(Responses from Kelly, Ryan, Gayle, Jasmin, Aiden, Isobel, Sam, Lori, Glen, and those strange voices in my head)
Now my turn. What is a reason to respond to climate change? Well as a long time LGBTQ activist, I think of climate change as a very queer issue, one that directly affects LGBTQ people. Right now in most cities in the US there are people living on the streets, including youth. Up to 40% of these homeless youth are transgender, bisexual, lesbian, gay, queer, genderqueer. Many times they don’t feel safe in traditional homeless shelters where people are forced to go to either all male or all female spaces with little regard for gender identity and presentation. Often shelters are run by churches where it is unclear how welcoming an LGBTQ young person might be especially if they are gender non-conforming. As a result, they often avoid shelters. For the same reason transgender adults who live on the streets also steer clear of the shelters.
So what happens in a time of extreme weather? When we have Superstorm Sandy or Hurricane Katrina, what happens to the folks living on the streets? What happens to these LGBTQ young people? Similarly what about the many LGBTQ senior citizens, many of whom live alone without supportive family nearby. Many do not have children checking in on them.
As I think of the projections for more storms, more extreme heat, more displacement, I wonder about the role of LGBTQ community centers, of religious communities that seek to be open and affirming, of cities that have anti-discrimination policies when it comes to employment but may not take into consideration the needs of transgender, bisexual, genderqueer, lesbian and gay people who need shelter and temporary housing or during a time disaster relief. A reason to act on climate change is for the homeless and elderly LGBTQ people in their time of need.
Now your turn. What about you? Now that you heard some people share their thoughts, what are reasons beyond polar bears and other species and regard for future generations, that we should act. Send me an email firstname.lastname@example.org that’s email@example.com or share your thoughts in the comment section of this podcast at climate stew dot com or let me know over at the Climate Stew FB page or on my Twitter feed. Let me know if I can share some of your thoughts with listeners.
That Day in Climate History–The Queer Family Alliance
I am Timothy Meadows. It is Saturday, June 1st 2165 and time for That Day in Climate History. By the year 2020 the increase and intensity of extreme weather events created chronic crises for cities globally. The disaster especially affected those people without homes or reliable housing. In the early 21st Centuray, transgender, gender queer, bisexual, lesbian, and gay youth comprised up to 40% of all homeless youth in most major US cities. In addition many transgender adults were unemployed, underemployed, and homeless. Because of strict gender policies in both public and religious run homeless shelters, many transgender, gender queer, and queer homeless people found these shelters unwelcoming and unsafe. During times of heatwaves, flooding, blizzards, and dust storms, many lost their lives.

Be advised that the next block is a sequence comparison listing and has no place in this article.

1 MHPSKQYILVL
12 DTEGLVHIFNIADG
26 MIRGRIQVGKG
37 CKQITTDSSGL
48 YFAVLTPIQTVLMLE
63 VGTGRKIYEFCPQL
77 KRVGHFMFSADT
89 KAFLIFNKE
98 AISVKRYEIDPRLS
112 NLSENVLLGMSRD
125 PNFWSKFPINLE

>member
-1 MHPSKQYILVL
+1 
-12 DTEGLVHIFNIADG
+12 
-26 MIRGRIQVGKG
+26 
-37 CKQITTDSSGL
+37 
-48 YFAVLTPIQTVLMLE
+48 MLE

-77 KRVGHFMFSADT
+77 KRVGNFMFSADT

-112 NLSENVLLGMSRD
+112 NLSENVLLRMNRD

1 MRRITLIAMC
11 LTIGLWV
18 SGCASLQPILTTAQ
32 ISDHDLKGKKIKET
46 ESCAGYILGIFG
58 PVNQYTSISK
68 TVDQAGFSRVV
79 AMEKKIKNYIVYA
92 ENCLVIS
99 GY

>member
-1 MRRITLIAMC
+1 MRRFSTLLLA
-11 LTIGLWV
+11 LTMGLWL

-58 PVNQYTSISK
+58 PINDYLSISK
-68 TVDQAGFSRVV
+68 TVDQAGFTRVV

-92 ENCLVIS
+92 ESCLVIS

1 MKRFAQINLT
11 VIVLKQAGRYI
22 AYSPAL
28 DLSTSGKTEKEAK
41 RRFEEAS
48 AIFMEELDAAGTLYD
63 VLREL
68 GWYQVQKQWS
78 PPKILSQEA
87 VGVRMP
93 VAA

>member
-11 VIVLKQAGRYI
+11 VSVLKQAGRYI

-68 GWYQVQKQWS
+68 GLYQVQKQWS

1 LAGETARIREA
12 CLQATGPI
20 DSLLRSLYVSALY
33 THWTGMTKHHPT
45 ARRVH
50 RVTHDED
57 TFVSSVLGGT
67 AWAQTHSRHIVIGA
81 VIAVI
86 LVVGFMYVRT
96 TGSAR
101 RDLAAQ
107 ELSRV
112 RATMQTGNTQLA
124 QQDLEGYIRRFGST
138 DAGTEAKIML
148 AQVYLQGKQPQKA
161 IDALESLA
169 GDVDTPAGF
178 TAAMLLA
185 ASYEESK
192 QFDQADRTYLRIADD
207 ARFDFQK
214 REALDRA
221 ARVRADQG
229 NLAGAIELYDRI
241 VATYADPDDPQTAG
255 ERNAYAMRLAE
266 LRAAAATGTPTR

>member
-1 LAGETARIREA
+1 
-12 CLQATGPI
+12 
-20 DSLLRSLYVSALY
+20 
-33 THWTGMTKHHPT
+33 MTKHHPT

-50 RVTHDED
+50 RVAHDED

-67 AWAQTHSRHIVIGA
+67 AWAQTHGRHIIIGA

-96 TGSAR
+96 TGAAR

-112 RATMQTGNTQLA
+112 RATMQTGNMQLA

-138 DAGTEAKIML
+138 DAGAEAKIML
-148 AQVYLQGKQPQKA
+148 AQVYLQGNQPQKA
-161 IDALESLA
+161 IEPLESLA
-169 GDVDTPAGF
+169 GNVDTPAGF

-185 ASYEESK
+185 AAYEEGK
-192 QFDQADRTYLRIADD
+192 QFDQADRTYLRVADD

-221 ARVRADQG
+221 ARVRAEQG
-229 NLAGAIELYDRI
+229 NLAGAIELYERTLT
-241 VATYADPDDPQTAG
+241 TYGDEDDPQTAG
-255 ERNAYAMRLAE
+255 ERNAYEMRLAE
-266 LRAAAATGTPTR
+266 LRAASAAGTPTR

As a result the Queer Family Alliance formed. Inspired by the work of Casa Ruby, a collection of alternative housing for homeless transgender, gender queer, and queer adults and youth started by Ruby Jade in Washington, DC, a group of activists in 2021 decided they needed to expand this type of work to other cities. In their mission statement the Queer Family Alliance proclaimed, “Since some of us could no longer find shelter with our families, we sought out a chosen family. In providing safe, loving, and supportive homes for LGBTQ adults and youth, we are demonstrating our family values.”
In coalition with community centers, affirming faith communities, and transgender, gender queer, bisexual, lesbian, and gay organizations, the Queer Family Alliance established over 250 homes and shelters in 50 cities throughout the US, Canada, and Mexico. In addition to shelter, they provided assistance in obtaining employment, permanent housing, health care, and healthy food, much of it grown in Queer Family Alliance community gardens. It is estimated that by the year 2060 over two million people found temporary and longterm shelter through the Queer Family Alliance.
On this day in 2165 we remember That Day in Climate History.
Climate History is brought to you by Exxon-Mobile Renewables—proud sponsors of the 2165 Arctic Games.
Thanks for joining me for another raucous round of Climate Stew. Visit Climate Stew dot com to see full show notes, a transcript, links, and music credits. Also welome Climate Stew’s newest crew member, Marin Toscano. Special thanks to Jay Butera from the Citizens Climate Lobby for his work in getting those Miami students to meet with Congressman Carlos Curbelo, to Dr. Jennifer O’Brien and her 9th grade environmental science class, and all those folks who contributed today: Kelly, Ryan, Gayle, Jasmin, Aiden, Isobel, Sam, Lori, Glen, and those strange voices in my head. And thanks to Joe G, who has taught me to embrace my role as a saucy press magnet